Water treatment

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Shale Environmental Technology Review A weblog reviewing environmental technologies used in shale gas and oil exploration and production with special emphasis on applications in the northeastern U.S. « Back to posts

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April 25, 2012 Water treatment options near shale drilling

Those concerned about long range public health impacts from shale gas drilling have turned their attention lately to toxic byproducts caused whenever the disinfectant, chlorine, comes in contact with organic substances in drinking water, such as methane, bromides, and hydrocarbons. Brine_tanks

Brine water tanks collect residual frac water as it returns to the surface over time. EQT Corp. drilling site located near the Borough of Waynesburg in Greene Co., PA, about 60 miles southwest of Pittsburgh. Photo credit Josephine Sabillon.

For example, they worry that methane migrating from gas well leaks, and the ultra-salty bromides that are sometimes released downstream from waste water disposal plants, could produce carcinogenic trihalomethanes (THMs) in the water as they come in contact with chlorine. These disinfection byproducts, such as chloroform, may later turn up in drinking water. This issue relates both to private drinking water wells, where dissolved methane can interact with chlorine, to municipal drinking water supplies that often draw from rivers and streams with high levels of ultra-salty bromides from the upstream disposing of drilling waste water.

Alternatives to Chlorination

The chemical element, chlorine, still remains the disinfectant of choice for most drinking water in the U.S. It is especially effective in killing E. coli bacteria, and far superior to alternative disinfectants, such as bromine or iodine. Ozonation is used by several European countries, and also by a few communities in the U.S., to treat water. Disinfection with chloramine, a derivative of ammonia with chlorine in it, has also been gaining ground, particularly in areas where there is heavy contamination with organic matter, such as hydrocarbons. It has the advantage of being less potent than chlorine at forming byproducts such as THMs that can have damaging long range health effects, yet it still retains its effectiveness against pathogens. Filtration is still another very effective method of removing pathogens, although the finished water must be used immediately, and never stored, since the the residual pathogens left after filtration can regrow and proliferate in the water. Both chlorine and chloramine persist in treated water for an extended period of time. Finally, there is UV disinfection, which can kill bacteria, yet does not remove toxins, heavy metals, or pesticides from the water.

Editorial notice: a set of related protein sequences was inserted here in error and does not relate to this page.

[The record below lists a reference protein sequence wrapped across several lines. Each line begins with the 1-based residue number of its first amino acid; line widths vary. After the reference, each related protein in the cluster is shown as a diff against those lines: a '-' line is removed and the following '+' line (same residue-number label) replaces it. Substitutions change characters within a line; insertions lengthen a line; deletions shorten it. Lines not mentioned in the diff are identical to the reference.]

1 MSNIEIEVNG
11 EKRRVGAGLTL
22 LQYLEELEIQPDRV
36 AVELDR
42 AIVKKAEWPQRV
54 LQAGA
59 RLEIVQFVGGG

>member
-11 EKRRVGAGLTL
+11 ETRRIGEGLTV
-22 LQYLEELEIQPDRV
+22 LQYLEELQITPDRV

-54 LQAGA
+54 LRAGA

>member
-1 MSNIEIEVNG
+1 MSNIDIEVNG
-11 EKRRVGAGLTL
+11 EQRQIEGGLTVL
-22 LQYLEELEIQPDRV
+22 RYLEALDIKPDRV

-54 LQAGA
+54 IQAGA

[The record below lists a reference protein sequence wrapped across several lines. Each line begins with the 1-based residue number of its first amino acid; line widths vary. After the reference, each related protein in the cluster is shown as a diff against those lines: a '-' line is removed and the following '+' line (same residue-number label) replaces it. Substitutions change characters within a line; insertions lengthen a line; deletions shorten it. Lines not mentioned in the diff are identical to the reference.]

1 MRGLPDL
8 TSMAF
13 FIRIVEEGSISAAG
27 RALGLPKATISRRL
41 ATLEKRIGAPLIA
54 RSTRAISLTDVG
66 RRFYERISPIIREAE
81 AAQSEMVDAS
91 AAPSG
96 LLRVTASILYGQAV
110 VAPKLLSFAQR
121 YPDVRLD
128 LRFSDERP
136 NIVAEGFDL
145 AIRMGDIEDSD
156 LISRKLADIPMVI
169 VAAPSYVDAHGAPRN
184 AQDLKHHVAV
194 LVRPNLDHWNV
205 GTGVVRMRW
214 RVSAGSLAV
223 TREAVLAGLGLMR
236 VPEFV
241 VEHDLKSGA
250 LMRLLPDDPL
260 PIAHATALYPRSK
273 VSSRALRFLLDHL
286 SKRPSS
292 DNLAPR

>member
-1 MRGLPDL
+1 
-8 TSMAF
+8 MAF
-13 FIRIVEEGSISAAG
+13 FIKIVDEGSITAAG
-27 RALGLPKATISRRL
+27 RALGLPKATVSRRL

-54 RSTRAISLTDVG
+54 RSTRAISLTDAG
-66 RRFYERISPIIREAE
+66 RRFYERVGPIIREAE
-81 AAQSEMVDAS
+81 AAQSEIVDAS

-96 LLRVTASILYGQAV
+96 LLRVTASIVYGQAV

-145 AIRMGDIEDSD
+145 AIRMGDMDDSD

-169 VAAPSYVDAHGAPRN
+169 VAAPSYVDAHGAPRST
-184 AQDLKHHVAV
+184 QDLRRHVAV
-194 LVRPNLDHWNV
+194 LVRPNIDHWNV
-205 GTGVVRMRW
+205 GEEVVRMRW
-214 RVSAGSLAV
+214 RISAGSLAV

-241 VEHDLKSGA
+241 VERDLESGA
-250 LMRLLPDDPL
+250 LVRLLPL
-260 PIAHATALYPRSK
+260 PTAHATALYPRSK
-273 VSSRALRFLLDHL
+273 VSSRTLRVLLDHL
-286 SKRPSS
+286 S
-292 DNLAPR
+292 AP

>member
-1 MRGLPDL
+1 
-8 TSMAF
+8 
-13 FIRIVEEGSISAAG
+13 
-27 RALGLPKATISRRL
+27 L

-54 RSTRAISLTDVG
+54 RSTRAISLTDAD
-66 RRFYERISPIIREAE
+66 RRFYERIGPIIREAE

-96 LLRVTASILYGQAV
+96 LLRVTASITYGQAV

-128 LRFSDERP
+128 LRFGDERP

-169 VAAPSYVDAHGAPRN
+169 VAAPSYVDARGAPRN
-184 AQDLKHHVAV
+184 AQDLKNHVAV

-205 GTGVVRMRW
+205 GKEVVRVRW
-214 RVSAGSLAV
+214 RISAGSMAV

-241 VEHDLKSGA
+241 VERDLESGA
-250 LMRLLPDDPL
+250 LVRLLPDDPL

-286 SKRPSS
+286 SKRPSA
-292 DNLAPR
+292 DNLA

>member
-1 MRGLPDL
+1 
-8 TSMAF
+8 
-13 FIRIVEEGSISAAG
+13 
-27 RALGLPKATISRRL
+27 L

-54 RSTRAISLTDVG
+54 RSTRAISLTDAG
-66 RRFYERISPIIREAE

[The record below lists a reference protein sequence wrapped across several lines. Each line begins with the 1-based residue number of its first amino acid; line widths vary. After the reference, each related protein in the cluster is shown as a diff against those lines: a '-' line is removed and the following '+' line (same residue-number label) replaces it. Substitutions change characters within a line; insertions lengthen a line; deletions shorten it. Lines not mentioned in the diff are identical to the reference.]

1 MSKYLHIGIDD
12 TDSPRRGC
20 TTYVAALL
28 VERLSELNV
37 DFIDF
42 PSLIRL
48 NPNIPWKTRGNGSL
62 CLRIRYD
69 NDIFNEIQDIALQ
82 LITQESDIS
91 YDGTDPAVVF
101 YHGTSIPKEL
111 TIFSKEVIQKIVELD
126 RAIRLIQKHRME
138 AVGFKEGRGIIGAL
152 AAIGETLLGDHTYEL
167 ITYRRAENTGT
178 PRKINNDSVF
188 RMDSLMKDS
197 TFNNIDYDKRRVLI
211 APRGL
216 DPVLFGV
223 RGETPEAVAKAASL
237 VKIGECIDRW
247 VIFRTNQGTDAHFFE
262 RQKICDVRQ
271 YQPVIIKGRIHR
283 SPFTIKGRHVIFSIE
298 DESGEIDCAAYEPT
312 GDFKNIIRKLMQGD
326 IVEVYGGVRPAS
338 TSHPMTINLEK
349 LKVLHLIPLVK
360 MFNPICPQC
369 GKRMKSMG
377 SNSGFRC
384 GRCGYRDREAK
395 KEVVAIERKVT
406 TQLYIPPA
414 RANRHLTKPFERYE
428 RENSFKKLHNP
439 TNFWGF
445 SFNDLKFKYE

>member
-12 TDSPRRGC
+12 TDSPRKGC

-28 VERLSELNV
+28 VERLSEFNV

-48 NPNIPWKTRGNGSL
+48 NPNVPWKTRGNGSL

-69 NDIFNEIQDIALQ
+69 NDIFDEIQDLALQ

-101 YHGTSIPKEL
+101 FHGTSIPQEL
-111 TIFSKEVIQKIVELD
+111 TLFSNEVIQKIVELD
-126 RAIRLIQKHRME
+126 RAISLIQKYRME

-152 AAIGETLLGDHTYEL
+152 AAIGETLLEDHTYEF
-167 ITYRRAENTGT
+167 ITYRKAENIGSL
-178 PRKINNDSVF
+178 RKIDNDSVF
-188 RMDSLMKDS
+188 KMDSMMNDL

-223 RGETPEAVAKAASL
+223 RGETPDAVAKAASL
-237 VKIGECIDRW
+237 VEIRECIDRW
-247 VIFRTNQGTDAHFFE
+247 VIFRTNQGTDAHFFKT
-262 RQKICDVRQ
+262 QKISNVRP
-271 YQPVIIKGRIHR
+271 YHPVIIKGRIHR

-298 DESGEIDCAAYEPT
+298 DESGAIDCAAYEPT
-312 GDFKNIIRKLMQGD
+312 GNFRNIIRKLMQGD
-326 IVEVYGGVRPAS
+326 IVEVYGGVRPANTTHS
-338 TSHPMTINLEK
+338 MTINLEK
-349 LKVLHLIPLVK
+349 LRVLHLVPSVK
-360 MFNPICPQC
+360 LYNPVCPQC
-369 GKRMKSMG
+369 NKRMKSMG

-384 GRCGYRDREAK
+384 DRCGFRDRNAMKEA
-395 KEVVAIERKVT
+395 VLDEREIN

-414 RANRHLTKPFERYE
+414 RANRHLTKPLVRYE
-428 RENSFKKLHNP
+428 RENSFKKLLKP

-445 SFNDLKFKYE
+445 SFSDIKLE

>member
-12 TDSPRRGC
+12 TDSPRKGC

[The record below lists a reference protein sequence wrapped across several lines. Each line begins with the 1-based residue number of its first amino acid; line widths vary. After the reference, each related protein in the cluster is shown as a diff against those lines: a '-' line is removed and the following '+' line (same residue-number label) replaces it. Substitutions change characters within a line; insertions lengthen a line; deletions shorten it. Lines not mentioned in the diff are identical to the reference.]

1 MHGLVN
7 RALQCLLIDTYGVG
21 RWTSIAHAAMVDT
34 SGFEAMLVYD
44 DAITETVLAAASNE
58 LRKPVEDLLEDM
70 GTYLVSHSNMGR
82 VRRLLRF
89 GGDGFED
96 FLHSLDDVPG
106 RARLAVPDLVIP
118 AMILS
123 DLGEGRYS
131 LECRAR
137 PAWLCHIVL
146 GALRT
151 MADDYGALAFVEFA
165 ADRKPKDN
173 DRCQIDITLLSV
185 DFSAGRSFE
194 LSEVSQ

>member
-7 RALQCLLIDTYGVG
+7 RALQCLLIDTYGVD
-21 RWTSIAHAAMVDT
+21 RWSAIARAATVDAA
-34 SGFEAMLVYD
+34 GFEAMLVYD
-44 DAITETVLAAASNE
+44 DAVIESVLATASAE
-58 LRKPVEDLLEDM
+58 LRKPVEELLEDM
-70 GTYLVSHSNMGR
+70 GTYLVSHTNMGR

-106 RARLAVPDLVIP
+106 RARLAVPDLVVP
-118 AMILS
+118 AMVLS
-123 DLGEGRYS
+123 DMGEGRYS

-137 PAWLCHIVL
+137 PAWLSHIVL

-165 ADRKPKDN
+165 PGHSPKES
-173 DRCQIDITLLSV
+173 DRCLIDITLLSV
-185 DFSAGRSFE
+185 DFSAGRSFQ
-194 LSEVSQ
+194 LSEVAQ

Holding Down THMs

It's important to recognize that most companies actively drilling in the Marcellus shale started recycling most, if not all, of their waste water in the 2010-2011 timeframe, and disposing of drilling fluids and residual waste in deep disposal wells located in Ohio. This fact alone has greatly reduced the pollutants coming from shale gas drilling in Pennsylvania. Bromides can also come from conventional gas drilling wastewater, although the amount of that wastewater is believed to be significantly less than that from shale drilling. Every drinking water system in the U.S. has some level of THMs. They naturally occur and are not merely from drilling waste water. Nevertheless, the concentration of THMs in drinking water needs to be minimized due to their carcinogenic nature.

Chloramine Is a Bandaid

It should be noted that chloromine produces roughly two thirds of the THMs that chlorine does, so it is no miricle fix for the problem--only a bandaid. Chlorine is still a superior water disinfectant because it is the most effective one. Perhaps the best all-around solution is filtration followed by chlorination. Filtration removes most, if not all, organic substances from drinking water that could react with chlorine. This prevents THMs from forming, yet achieves the benefits of disinfecting with chlorine. A combination of disinfectant methods like this, combined with an active recycing program by drillers, should eventually resolve any long-term health concerns about THMs and other drinking water contaminants.


"Expert says all Pa. oil, gas waste needs treatment", The Wall Street Journal: NY AP Top News, New York, NY, April 15, 2012, Accessed 04-26-2012.

Sharpe, Shirlie, "What is the Difference Between Chlorine and Chloramine?", About.com Freshwater Aquariums, Accessed 04-26-2012.

States, Stanley, et. al., "Bromide In the Allegheny River and THMs In Pittsburgh Drinking Water: A Link With Marcellus Shal Drilling" (PDF), American Water Works Association -- Water Quality Technology Conference, Phoenix, AZ, November 13-17, 2011, Accessed 04-26-2012.

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